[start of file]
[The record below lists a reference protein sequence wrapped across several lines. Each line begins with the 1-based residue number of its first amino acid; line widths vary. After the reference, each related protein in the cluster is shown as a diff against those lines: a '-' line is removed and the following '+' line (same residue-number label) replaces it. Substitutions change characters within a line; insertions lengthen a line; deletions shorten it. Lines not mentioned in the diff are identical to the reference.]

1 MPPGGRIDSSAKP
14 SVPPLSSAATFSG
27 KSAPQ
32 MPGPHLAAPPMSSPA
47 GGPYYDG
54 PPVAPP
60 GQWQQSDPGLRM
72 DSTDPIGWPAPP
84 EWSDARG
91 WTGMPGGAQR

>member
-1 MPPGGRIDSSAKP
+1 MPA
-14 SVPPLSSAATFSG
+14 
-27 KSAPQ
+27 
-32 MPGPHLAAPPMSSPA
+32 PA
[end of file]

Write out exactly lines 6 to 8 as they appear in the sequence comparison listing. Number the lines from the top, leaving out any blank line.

47 GGPYYDG
54 PPVAPP
60 GQWQQSDPGLRM